The Importance of Storytelling in Appellate Advocacy
The ability to narrate a compelling story is a useful skill in law, just as it is in business. While it has long been recognized, particularly in the litigation space, that the best lawyers are great storytellers, over the past decade Legal Storytelling has made its way into law school curricula and has been the subject of academic conferences in the U.S. and abroad. Beginning in 2007, a movement known as “Applied Legal Storytelling” was launched when a group of legal academics from around the world gathered in London to discuss the uses of storytelling in the law. While most trial lawyers would characterize themselves as storytellers, the importance of storytelling in appellate advocacy cannot be overstated. From drafting a persuasive brief to making a strong presentation at oral argument, narrative elements - including character, setting, theme, and plot - are key to the success of an appellate practitioner. After all, effective storytelling goes hand in hand with persuasion.
Appellate Briefs Should Include Both Logic and Story
Fundamentally speaking, a lawyer’s job is to tell a story; the client’s story. Whether in the setting of a trial, a contract negotiation, preparation of a will, or an appeal, the elements of storytelling come into play. As with any good story, there are compelling characters, an interesting plot, and central themes. There is conflict and ultimately a requested resolution - the client’s “happy ending.”
The goal of any appeal is to convince the court that one side of the story is the right one. Most litigation comes down to a “battle of the narratives,” with the best “story” winning. Thus, in addition to setting forth a logical analysis of the law, an appellate brief should also tell a story. Narrative elements such as setting, character, and theme should be woven into both the factual presentation and the legal argument. The statement of facts should read like a good story, with the setting and characters being introduced and the conflict unfolding. Quotes and testimony excerpts should be included, so the parties to the case and the witnesses can speak for themselves, much like compelling dialogue in a screenplay. The legal setting, meaning the legal and regulatory framework at issue, should be methodically laid out. The plot develops through the legal argument, with the ending of the story - the client’s requested resolution of the case - coming as no surprise. In other words, if the appellate attorney has told a good story, supported by logical legal analysis, the court should know exactly what the client is asking for and why.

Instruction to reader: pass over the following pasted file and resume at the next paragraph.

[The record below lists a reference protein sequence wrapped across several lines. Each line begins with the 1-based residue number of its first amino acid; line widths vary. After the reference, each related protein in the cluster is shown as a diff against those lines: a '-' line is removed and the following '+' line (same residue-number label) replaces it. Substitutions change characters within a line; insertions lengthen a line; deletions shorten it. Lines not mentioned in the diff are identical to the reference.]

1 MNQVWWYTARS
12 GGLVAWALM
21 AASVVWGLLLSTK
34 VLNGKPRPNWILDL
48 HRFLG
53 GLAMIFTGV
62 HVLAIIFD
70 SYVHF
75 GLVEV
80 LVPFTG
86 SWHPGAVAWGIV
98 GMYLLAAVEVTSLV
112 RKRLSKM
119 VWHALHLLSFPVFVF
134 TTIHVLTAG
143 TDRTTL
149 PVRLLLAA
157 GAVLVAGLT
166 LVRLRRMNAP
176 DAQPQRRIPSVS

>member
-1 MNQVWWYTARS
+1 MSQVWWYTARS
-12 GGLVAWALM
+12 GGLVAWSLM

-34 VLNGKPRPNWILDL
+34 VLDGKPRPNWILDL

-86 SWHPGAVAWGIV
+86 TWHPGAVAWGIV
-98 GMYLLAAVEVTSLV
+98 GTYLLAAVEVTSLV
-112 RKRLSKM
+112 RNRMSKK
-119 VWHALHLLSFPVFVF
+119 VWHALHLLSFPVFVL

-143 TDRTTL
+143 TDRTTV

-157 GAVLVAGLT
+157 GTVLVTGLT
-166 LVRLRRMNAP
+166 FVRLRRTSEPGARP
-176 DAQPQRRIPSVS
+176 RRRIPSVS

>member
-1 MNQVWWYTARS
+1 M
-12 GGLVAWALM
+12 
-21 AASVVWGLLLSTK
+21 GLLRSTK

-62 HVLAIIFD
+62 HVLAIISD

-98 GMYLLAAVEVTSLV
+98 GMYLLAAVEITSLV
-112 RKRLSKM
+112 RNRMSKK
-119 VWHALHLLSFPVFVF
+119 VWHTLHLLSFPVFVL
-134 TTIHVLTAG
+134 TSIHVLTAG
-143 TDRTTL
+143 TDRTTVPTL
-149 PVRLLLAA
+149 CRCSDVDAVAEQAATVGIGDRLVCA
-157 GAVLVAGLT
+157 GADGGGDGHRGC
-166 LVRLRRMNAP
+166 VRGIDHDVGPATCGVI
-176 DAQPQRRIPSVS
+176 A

Legal briefs have a reputation for being dry, even boring. Employing storytelling techniques will bring an appeal to life. Dramatic literary concepts such as exposition, rising and falling action, climax, and denouement can bring life to an otherwise dull set of facts. Furthermore, an appellate attorney who tells a compelling and believable story, well supported by legal authority, invariably gains credibility with the judges hearing the case.
Like a Good Story, an Appeal Should Have a Central Theme
The judges deciding the appeal will want to know, in the clearest terms, what the case is about. With that in mind, a successful appellate brief identifies and enunciates the narrative at the heart of the case as early as possible. Once the theme of the case is set forth, the story is able to unfold in a more logical and coherent way. While the plot (the legal argument) may twist and turn, the case always comes back to its central theme. Moreover, having a clear focus as the story is being told makes it all the more compelling to hear, and less prone to distraction, which, as anyone who has suffered through a meandering tale with no apparent point can attest to, can ruin a good story. The same is true of an appellate brief or oral argument that lacks a central theme or focus. Most judges prefer an appellate brief that is written as “an essay with a clear train of thought” over a brief written as “a repository of all the information that a curious judge might want to know about.” (Garner, Judges on Briefing: A National Survey, 8 Scribes J. Leg. Writing 1 (2002)).